Researchers at the Perelman School of Medicine at the University of Pennsylvania will receive $7.3 million over the next five years from the National Cancer Institute (NCI) to find new ways to treat esophageal cancer.
Penn Study Shows Acupuncture Provides Significant Quality of Life Improvements for Breast Cancer Patients
Use of electroacupuncture (EA) – a form of acupuncture where a small electric current is passed between pairs of acupuncture needles – produces significant improvements in fatigue, anxiety and depression in as little as eight weeks for early stage breast cancer patients experiencing joint pain related to the use of aromatase inhibitors (AIs) to treat breast cancer.
Up to 20 percent of Parkinson's disease (PD) patients and their families may confront a common but largely unrecognized challenge: the occurrence of impulse control disorders (ICDs) such as compulsive gambling, sexual behavior, eating, or spending. Yet the presence of PD in these patients can severely limit or complicate treatment options.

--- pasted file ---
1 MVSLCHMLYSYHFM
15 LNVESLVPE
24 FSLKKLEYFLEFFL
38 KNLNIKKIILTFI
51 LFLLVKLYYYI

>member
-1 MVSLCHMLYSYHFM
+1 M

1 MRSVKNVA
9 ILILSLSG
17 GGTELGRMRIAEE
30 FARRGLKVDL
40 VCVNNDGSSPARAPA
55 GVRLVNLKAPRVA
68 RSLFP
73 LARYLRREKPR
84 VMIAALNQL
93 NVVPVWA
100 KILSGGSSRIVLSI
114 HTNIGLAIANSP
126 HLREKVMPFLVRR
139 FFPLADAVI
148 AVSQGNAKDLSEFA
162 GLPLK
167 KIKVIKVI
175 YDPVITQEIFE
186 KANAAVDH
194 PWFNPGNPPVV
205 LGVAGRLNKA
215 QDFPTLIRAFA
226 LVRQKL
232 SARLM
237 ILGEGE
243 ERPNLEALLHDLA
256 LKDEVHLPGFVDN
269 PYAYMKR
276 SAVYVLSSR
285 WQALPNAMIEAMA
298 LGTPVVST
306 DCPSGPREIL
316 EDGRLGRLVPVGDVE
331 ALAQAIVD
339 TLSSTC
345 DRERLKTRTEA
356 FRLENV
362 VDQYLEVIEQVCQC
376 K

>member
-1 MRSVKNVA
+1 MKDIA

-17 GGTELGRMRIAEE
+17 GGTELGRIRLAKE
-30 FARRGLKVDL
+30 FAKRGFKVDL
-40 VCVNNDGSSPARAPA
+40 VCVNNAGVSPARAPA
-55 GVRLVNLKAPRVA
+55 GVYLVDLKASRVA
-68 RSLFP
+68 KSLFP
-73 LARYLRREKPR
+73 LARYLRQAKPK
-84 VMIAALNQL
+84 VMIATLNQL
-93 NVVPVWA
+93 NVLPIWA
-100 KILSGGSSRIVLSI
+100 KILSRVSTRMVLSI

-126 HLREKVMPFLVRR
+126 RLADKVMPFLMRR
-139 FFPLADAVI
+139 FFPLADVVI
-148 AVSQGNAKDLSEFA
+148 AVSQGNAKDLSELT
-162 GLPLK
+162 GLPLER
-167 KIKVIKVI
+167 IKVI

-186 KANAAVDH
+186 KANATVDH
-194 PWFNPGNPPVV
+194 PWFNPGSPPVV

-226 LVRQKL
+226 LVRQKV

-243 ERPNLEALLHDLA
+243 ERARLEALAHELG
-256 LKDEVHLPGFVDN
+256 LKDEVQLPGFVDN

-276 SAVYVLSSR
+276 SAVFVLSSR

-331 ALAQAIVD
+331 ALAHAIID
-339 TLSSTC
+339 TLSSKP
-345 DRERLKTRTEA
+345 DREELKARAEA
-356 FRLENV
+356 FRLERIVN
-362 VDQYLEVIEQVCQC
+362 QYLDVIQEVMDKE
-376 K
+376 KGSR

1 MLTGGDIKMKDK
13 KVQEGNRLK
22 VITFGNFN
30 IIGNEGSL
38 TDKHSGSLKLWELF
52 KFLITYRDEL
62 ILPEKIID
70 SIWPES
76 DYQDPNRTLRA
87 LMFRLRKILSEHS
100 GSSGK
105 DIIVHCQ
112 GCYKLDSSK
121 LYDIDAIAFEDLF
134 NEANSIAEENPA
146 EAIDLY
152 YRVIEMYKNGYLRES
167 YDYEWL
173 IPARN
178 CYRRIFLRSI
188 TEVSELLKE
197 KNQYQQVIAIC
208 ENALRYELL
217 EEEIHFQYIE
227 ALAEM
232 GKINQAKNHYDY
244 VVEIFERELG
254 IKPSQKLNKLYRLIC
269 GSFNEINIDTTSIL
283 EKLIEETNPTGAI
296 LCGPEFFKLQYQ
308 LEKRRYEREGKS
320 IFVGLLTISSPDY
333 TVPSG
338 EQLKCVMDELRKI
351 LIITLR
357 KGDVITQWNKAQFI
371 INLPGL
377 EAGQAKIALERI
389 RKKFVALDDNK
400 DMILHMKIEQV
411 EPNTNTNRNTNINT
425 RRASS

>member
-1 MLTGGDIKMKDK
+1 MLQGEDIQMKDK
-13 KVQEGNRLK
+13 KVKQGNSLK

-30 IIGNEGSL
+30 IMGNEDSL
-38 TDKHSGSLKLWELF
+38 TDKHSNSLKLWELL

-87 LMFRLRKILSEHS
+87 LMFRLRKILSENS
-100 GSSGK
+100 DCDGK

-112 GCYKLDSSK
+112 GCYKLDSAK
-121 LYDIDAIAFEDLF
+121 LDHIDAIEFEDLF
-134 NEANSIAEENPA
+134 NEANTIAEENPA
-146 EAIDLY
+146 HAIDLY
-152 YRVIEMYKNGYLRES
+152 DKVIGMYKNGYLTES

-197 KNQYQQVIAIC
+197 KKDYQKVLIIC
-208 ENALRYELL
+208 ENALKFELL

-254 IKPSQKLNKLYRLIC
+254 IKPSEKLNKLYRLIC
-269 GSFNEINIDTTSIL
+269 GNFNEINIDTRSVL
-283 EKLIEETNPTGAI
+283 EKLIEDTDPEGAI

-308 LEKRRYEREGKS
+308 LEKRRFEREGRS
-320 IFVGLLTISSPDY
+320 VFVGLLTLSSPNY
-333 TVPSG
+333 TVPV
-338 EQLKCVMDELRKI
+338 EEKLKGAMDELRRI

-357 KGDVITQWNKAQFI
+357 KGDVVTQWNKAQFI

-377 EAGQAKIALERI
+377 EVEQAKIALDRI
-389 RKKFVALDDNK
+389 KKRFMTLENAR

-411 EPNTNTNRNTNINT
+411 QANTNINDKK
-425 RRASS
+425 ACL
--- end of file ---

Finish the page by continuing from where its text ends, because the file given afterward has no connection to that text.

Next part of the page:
Media Contact:Amanda Mott | email@example.com | 215-898-1422August 4, 2014
Marija Drndić, a professor in the Department of Physics & Astronomy in the University of Pennsylvania's School of Arts & Sciences has been awarded a two-year, $880,000 grant for a project aimed at reducing the cost and time of genome sequencing.
By Madeleine Stone @themadstone
A pair of University of Pennsylvania physicists will receive one of the nine grants being awarded this year by the Charles E.
After more than a decade of development and planning, the National Science Foundation has approved federal construction of the Large Synoptic Survey Telescope. The Association of Universities for Research in Astronomy, of which the University of Pennsylvania is a member, will manage the $473 million construction project.
The National Institutes of Health have awarded University of Pennsylvania researchers a five-year, $2.8 million grant to further research on techniques for monitoring blood flow in the brain following strokes.
Brian Leas and Craig Umscheid of the Perelman School of Medicine are highlighted for researching the spread of infection through the use of “direct oral suction” used during a type of circumcision.